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Shashi K. Gupta
Nancy A. Ritchey
Anne C. Wilber
Charles H. Whitlock
Gary G. Gibson
, and
Paul W. Stackhouse Jr.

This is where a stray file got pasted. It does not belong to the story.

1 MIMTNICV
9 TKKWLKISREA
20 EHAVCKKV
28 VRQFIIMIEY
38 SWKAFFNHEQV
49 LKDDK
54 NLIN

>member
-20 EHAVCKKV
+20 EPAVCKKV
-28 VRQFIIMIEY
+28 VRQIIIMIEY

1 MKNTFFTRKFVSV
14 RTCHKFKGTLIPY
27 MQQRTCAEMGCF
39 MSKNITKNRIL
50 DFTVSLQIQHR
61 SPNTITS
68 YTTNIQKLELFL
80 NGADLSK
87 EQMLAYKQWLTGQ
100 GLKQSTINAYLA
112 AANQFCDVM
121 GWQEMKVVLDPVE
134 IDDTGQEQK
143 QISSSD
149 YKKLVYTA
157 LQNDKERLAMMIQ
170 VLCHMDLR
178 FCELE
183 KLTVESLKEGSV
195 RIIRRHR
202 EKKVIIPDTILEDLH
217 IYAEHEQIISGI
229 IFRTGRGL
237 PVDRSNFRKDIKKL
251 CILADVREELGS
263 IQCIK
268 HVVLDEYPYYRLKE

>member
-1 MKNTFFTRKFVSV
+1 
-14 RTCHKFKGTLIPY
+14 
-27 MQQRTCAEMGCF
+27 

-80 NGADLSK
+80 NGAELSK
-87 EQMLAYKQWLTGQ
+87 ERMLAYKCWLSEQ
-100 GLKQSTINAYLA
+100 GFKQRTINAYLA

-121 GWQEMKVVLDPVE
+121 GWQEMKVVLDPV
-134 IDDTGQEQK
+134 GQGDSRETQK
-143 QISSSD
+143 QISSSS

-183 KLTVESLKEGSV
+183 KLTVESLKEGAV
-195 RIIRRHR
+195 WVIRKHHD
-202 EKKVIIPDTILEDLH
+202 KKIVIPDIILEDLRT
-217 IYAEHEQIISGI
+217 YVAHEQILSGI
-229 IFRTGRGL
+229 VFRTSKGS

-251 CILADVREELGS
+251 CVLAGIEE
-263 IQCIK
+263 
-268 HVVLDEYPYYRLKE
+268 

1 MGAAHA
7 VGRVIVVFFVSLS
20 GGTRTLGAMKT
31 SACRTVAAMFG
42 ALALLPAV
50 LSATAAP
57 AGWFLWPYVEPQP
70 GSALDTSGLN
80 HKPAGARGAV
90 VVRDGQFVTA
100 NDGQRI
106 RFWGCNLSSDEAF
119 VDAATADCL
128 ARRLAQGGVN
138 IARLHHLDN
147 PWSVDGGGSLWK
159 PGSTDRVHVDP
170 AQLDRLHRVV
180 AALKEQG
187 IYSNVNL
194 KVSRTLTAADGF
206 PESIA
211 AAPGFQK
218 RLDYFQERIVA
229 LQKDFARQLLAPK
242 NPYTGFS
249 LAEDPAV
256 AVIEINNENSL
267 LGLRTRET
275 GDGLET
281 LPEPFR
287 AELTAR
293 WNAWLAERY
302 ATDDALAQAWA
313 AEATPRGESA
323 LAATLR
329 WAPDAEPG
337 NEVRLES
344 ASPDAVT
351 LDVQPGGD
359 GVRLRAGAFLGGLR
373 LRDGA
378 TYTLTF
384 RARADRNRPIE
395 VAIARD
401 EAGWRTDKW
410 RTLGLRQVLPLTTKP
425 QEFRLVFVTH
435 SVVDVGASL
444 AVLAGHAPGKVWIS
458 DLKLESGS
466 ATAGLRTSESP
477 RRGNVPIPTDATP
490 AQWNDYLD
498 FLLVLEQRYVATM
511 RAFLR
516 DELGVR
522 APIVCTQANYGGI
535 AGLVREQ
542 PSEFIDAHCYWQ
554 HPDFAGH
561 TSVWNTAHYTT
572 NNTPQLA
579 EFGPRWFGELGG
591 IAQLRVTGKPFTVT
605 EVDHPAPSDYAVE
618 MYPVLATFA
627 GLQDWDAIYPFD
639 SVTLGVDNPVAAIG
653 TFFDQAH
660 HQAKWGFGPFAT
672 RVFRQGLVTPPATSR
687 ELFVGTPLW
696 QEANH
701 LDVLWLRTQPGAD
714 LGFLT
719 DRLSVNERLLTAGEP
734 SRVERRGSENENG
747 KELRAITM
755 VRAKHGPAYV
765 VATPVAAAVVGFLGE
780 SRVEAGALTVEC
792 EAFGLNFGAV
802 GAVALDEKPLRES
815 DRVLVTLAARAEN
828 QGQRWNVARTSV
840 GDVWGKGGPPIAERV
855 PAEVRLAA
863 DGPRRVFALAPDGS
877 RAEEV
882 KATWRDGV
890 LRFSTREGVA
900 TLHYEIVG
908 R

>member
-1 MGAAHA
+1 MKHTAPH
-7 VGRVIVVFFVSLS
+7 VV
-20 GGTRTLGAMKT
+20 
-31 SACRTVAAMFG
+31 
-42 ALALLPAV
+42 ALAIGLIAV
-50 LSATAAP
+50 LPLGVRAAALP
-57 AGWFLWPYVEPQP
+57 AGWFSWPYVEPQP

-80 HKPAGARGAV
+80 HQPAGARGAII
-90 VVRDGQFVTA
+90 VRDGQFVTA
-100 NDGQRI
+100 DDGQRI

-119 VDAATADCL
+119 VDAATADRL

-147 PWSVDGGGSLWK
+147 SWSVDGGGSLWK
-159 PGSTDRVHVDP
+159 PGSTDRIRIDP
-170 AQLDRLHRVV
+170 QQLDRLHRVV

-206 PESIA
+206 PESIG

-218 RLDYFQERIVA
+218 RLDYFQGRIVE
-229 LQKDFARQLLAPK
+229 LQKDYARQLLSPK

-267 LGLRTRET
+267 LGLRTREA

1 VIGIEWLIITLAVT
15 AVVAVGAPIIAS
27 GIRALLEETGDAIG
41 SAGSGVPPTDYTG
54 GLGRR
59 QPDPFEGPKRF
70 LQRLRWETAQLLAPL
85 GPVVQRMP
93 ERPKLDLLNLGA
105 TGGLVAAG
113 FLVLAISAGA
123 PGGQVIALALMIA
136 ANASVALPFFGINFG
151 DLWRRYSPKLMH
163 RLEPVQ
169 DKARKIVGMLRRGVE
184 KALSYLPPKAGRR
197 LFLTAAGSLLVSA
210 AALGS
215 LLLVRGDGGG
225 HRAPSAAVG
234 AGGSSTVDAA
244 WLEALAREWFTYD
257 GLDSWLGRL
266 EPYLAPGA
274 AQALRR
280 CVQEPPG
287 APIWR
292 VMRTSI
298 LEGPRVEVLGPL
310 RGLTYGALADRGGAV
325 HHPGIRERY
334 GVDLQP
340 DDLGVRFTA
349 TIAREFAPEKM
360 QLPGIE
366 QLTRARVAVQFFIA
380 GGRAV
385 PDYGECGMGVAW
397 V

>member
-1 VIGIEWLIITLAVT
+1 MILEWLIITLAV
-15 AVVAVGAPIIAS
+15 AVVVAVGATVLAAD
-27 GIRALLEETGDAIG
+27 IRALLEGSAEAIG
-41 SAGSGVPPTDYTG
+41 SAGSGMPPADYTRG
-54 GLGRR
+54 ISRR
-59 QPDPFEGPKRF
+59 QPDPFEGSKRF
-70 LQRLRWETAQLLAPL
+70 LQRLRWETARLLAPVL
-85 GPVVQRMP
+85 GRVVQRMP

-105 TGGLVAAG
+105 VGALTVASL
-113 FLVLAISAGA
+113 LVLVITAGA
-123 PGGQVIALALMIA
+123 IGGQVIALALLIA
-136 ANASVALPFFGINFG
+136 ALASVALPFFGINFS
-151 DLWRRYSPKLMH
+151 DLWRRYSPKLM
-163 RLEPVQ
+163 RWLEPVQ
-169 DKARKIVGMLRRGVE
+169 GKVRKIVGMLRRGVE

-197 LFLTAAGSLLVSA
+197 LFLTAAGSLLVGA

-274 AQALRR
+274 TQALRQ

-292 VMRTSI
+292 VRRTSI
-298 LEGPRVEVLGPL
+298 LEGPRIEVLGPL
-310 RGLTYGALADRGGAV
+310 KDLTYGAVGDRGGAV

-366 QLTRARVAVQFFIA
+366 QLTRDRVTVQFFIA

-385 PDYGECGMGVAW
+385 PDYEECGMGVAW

Climatological averages of surface radiation budget parameters, namely, the shortwave and longwave surface radiative fluxes, have been derived for each month of the year on a global scale. These climatological averages were derived from an 8-yr (96 month) time series of monthly average fluxes. The monthly averages were computed using fast radiation parameterizations and satellite data from the International Satellite Cloud Climatology Project and the Earth Radiation Budget Experiment. Results are presented as time series of hemispheric and global averages and as geographical distributions and time–latitude cross sections of climatological averages. The spatial/temporal variabilities of the results were found to be clearly related to the corresponding variabilities of meteorological and other inputs to the parameterizations. Numerous comparisons of the present results were made with available surface measurements for the purpose of validation. In most cases, the differences were found to be within the uncertainties of the measurements. In some cases, where they were large, the differences were attributable to identifiable deficiencies in the meteorological inputs and/or the surface measurements. However, large differences remained unexplained in a few cases. Anomalies of shortwave and longwave surface fluxes during the 1986/87 El Niño–Southern Oscillation episode show a strong relationship with corresponding top-of-atmosphere anomalies derived from an independent data source. Comparisons with results from several general circulation models showed large differences, but, in most cases, these were attributable to well-recognized deficiencies in model simulations. Global annual average downward and net shortwave fluxes were found to be about 185 and 161 W m−2, respectively. These values are 10–20 W m−2 lower than those obtained from the general circulation models, but they are in good agreement with other satellite-derived estimates. Global annual average downward and net longwave fluxes were found to be about 348 and −48 W m−2, respectively, which are about 10–15 W m−2 higher than corresponding values from general circulation models. Atmospheric shortwave absorption derived from the present results is 10–15 W m−2 larger than from the general circulation models, but it is in good agreement with another estimate based on satellite data.

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